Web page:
Need to get away from the paying $$$ == bad. Look at Facebook. They’re frickin’ evil and it’s completely free to use and that’s probably one of the problems. You pay for all kinds of things you use. This shouldn’t be any different. I think focusing on free to the exclusion of everything else is not good. Even if you self host it’s not free. You’re paying for the internet connection, the computer, the electricity, cooling. I think IPFS should be shooting for cheap and ubiquitous not free. Free should just be one of the options but you’re going to find yourself paying for free but probably in some opaque way.

Maybe one way you can look at IPFS would be like hosting and bandwidth insurance. Insurance costs a premium above expected losses but what you get for that premium is consistency. You pay the expected losses not the actual losses which have really high variability.

When you host something with IPFS you’re paying the expected costs of hosting and the big spikes get smoothed out. Most of the stuff I’m going to post isn’t going to get any traffic but if I get a spike I’m going to be hammered. If you look at going viral like a car accident you spread out the costs of going viral among everyone and in return everyone pays a small price and has consistently available content and hosting.

Thanks again for your reply. I understand that financially speaking hosting your own content is not for free and not feasible at the moment. However, I wanted to look at it from a technical point of view since eventually the price of electricity, disk space, bandwith etcetera will all go down due to science and engineering. So if it becomes really cheap to have your own server at home and it will be just as easy as to install a tv in you house will it then be the best infrastructure to have for sharing information on earth ? Also one could share files with friends as backups on different locations. Will pinning services and regular clouds still be necessary even in this case ?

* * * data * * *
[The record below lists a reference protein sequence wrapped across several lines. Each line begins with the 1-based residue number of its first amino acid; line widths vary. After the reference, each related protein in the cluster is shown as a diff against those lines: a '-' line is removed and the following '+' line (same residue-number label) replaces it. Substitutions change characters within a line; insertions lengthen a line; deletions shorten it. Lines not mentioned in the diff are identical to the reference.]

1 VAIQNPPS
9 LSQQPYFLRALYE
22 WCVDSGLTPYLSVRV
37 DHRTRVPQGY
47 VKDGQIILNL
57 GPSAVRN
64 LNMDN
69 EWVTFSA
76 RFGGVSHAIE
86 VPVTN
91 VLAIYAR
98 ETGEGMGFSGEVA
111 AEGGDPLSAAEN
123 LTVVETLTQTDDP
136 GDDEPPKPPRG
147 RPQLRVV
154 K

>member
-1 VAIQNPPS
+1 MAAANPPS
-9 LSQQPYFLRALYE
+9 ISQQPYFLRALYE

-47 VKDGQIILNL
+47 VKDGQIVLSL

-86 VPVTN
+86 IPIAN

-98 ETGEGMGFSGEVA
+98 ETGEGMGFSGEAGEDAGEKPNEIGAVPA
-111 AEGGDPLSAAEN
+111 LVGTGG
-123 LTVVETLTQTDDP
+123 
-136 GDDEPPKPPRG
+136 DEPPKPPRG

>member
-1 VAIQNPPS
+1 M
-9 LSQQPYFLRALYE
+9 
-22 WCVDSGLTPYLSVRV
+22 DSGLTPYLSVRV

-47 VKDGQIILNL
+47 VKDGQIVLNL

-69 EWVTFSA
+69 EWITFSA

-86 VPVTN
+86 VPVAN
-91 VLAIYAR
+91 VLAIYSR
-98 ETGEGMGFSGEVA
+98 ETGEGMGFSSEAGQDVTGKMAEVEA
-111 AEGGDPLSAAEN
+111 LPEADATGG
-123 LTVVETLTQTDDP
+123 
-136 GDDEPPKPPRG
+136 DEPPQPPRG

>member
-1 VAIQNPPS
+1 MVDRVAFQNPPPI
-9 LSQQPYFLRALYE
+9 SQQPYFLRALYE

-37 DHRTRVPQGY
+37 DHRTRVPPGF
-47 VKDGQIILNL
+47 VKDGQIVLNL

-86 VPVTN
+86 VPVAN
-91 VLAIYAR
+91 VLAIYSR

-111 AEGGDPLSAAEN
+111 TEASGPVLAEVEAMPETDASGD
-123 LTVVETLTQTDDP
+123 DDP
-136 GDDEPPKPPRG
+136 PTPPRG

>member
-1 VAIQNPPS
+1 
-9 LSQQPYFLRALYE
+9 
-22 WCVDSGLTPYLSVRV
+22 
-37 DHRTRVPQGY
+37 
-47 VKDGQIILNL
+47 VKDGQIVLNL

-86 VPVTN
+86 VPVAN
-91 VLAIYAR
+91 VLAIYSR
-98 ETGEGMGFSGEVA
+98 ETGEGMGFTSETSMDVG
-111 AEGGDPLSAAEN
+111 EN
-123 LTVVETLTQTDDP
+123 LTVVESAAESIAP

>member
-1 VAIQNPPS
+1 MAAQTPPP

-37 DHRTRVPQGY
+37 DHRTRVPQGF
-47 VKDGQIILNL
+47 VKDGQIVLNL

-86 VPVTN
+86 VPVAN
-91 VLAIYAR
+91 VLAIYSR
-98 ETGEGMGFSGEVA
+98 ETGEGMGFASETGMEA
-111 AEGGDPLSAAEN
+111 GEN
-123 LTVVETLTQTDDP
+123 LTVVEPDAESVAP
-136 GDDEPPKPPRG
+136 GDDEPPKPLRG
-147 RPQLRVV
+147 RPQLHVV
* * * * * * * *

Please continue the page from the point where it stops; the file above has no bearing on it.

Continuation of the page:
I run several services hosted on home based servers running 24/7 … I typically forward those services to an Internet facing IaaS server. A home based IPFS server should be fine if some of the high bandwidth/high availability material is also pinned using a “cloud” based service.

What would be most useful for my own purposes is a method to distribute IPFS data across a private IPFS network in a controllable predictable way…

For example:

  • Home_server_1 has 10% of the network data
  • IaaS_server has 40% of the network data
  • Home_server_2 has 50% of the network data

If and/or when such controllable distribution can be set, self hosting content could be extremely inexpensive by placing large but unpopular files on home based SSDs that may go offline every once in awhile.

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RPI max memory is still 8 GB? With some light OS, you can have max 2 nodes on it.

PIs are so cheap just buy more!

Why more than one node though? Does it not scale well?

IPFS DHT do not scale well. Large nodes do not have enough time to announce all their blocks to network. You need to announce each block at least once per day otherwise other computers won’t find the content you are sharing.

In 0.9 there is alternative DHT code which addresses scalability and it can be turned on for testing purposes.